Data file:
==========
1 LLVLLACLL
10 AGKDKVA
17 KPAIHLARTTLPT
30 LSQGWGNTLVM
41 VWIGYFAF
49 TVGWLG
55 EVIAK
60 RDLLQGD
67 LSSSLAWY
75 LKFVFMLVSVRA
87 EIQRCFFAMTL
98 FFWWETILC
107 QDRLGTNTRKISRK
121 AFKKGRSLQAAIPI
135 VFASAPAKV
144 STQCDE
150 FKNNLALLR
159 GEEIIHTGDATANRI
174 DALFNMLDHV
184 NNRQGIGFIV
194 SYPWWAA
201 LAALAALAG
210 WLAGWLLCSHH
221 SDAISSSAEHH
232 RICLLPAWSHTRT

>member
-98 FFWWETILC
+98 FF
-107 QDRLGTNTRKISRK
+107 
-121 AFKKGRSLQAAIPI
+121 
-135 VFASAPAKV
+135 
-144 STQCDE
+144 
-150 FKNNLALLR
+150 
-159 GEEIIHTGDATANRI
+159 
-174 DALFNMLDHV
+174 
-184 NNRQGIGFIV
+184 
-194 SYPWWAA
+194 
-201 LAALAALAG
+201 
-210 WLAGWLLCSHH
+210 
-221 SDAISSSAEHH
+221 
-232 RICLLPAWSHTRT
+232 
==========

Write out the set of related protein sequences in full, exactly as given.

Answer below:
1 LLVLLACLL
10 AGKDKVA
17 KPAIHLARTTLPT
30 LSQGWGNTLVM
41 VWIGYFAF
49 TVGWLG
55 EVIAK
60 RDLLQGD
67 LSSSLAWY
75 LKFVFMLVSVRA
87 EIQRCFFAMTL
98 FFWWETILC
107 QDRLGTNTRKISRK
121 AFKKGRSLQAAIPI
135 VFASAPAKV
144 STQCDE
150 FKNNLALLR
159 GEEIIHTGDATANRI
174 DALFNMLDHV
184 NNRQGIGFIV
194 SYPWWAA
201 LAALAALAG
210 WLAGWLLCSHH
221 SDAISSSAEHH
232 RICLLPAWSHTRT

>member
-98 FFWWETILC
+98 FF
-107 QDRLGTNTRKISRK
+107 
-121 AFKKGRSLQAAIPI
+121 
-135 VFASAPAKV
+135 
-144 STQCDE
+144 
-150 FKNNLALLR
+150 
-159 GEEIIHTGDATANRI
+159 
-174 DALFNMLDHV
+174 
-184 NNRQGIGFIV
+184 
-194 SYPWWAA
+194 
-201 LAALAALAG
+201 
-210 WLAGWLLCSHH
+210 
-221 SDAISSSAEHH
+221 
-232 RICLLPAWSHTRT
+232 